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- The Grey Fairy Book - 58/58 -


Poor Prunella did not know what to do. It was impossible for her to grind the wheat, prepare the dough, and bake the bread, all in the short time that the witch would be away. At first she set to work bravely, but when she saw how hopeless her task was, she threw herself on a chair, and began to weep bitterly. She was roused from her despair by hearing Bensiabel's voice at her side saying: ‘Prunella, Prunella, do not weep like that. If you will give me a kiss I will make the bread, and you will be saved.'

‘I will not kiss the son of a witch,' replied Prunella.

But Bensiabel took the wheat from her, and ground it, and made the dough, and when the witch returned the bread was ready baked in the oven.

Turning to the girl, with fury in her voice, she said: ‘Bensiabel must have been here and helped you;' and Prunella looked down, and said nothing.

‘We shall see who will win in the end,' said the witch, and her eyes blazed with anger.

Next day she called the girl to her and said: ‘Go to my sister, who lives across the mountains. She will give you a casket, which you must bring back to me.' This she said knowing that her sister, who was a still more cruel and wicked witch than herself, would never allow the girl to return, but would imprison her and starve her to death. But Prunella did not suspect anything, and set out quite cheerfully. On the way she met Bensiabel.

‘Where are you going, Prunella?' he asked.

‘I am going to the sister of my mistress, from whom I am to fetch a casket.'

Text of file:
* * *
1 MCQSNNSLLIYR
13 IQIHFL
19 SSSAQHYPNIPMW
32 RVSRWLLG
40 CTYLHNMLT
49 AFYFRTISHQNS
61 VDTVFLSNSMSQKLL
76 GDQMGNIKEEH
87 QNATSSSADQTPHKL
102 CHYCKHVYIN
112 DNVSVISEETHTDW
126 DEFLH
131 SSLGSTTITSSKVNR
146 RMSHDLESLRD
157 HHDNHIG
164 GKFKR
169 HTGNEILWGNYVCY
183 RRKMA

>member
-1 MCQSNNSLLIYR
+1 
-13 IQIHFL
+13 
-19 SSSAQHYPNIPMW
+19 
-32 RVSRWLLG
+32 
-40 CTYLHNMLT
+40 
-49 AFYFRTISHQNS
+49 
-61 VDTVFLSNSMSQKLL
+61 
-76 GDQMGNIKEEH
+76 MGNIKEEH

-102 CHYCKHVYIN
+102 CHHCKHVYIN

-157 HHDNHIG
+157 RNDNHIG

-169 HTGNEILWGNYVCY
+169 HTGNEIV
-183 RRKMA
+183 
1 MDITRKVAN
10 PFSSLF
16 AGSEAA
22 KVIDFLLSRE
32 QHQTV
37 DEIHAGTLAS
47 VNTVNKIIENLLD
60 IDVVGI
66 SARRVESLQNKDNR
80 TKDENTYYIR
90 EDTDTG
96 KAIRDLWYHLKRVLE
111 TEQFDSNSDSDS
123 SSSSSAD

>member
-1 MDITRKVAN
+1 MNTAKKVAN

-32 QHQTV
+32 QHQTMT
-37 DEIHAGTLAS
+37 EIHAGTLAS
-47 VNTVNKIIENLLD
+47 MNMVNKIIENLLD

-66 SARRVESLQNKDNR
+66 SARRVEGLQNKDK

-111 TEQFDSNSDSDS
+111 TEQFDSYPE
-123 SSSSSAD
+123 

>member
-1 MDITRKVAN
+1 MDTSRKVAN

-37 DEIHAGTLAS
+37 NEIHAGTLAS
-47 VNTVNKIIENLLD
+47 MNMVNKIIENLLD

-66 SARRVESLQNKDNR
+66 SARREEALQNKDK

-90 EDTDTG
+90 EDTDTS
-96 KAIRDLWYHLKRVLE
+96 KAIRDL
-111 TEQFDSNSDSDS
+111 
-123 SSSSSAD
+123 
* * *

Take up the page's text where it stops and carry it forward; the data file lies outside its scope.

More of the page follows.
‘Oh poor, poor girl!' said Bensiabel. ‘You are being sent straight to your death. Give me a kiss, and I will save you.'

But again Prunella answered as before, ‘I will not kiss the son of a witch.'

‘Nevertheless, I will save your life,' said Bensiabel, ‘for I love you better than myself. Take this flagon of oil, this loaf of bread, this piece of rope, and this broom. When you reach the witch's house, oil the hinges of the door with the contents of the flagon, and throw the loaf of bread to the great fierce mastiff, who will come to meet you. When you have passed the dog, you will see in the courtyard a miserable woman trying in vain to let down a bucket into the well with her plaited hair. You must give her the rope. In the kitchen you will find a still more miserable woman trying to clean the hearth with her tongue; to her you must give the broom. You will see the casket on the top of a cupboard, take it as quickly as you can, and leave the house without a moment's delay. If you do all this exactly as I have told you, you will not be killed.'

So Prunella, having listened carefully to his instructions, did just what he had told her. She reached the house, oiled the hinges of the door, threw the loaf to the dog, gave the poor woman at the well the rope, and the woman in the kitchen the broom, caught up the casket from the top of the cupboard, and fled with it out of the house. But the witch heard her as she ran away, and rushing to the window called out to the woman in the kitchen: ‘Kill that thief, I tell you!'

But the woman replied: ‘I will not kill her, for she has given me a broom, whereas you forced me to clean the hearth with my tongue.'